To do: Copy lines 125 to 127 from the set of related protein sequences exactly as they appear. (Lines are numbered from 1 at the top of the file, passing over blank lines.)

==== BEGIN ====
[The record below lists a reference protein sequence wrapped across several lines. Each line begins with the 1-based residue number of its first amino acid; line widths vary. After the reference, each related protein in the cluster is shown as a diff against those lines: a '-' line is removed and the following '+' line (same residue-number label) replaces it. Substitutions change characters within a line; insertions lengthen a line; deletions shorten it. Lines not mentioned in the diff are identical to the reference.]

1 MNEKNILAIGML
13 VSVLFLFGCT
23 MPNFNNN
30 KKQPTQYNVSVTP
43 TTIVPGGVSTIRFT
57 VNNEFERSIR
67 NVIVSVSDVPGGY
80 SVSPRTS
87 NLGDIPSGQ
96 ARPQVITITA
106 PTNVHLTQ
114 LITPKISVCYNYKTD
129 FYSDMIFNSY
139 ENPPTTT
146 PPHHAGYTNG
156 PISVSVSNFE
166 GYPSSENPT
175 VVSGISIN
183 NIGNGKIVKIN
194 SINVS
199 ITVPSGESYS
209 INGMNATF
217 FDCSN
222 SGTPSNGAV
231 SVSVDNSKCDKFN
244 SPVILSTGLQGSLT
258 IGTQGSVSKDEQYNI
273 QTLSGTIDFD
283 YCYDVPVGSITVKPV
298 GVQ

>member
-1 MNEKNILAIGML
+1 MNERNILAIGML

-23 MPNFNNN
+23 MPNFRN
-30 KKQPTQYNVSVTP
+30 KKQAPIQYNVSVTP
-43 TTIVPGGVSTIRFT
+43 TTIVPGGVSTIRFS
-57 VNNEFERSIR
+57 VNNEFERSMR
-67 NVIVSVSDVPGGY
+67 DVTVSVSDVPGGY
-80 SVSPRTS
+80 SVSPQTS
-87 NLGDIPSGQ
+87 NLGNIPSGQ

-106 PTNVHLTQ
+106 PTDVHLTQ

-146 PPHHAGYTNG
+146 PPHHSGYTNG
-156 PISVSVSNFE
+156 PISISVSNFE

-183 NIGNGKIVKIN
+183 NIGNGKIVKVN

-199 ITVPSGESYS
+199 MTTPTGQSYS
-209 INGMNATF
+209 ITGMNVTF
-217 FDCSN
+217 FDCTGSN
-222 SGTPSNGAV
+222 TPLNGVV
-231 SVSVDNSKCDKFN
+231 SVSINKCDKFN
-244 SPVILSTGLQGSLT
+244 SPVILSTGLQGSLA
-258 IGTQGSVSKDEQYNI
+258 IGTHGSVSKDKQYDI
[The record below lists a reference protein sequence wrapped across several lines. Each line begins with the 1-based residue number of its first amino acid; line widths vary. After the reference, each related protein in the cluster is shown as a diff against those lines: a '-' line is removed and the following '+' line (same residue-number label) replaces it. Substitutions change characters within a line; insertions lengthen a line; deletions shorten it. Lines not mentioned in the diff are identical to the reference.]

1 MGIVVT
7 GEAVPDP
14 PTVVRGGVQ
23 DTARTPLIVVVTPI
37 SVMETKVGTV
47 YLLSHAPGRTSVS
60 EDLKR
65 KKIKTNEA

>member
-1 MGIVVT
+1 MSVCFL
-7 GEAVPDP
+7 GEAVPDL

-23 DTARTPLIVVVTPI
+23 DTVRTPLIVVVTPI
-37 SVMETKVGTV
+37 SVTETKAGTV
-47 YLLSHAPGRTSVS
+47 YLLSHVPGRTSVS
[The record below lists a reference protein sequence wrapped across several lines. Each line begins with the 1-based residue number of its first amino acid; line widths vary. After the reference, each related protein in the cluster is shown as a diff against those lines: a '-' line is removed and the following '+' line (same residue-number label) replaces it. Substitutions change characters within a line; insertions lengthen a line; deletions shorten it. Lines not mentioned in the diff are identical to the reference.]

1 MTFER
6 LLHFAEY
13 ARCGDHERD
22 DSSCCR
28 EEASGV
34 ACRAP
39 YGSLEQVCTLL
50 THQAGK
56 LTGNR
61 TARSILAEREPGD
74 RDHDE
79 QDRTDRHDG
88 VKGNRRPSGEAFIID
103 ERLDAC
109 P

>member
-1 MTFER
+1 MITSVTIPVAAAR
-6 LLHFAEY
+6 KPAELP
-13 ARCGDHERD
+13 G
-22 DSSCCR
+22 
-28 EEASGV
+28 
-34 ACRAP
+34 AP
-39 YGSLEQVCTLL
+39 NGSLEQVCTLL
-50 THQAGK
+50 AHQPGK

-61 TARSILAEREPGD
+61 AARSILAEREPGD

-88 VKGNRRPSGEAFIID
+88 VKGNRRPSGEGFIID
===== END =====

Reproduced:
+61 AARSILAEREPGD

-88 VKGNRRPSGEAFIID
+88 VKGNRRPSGEGFIID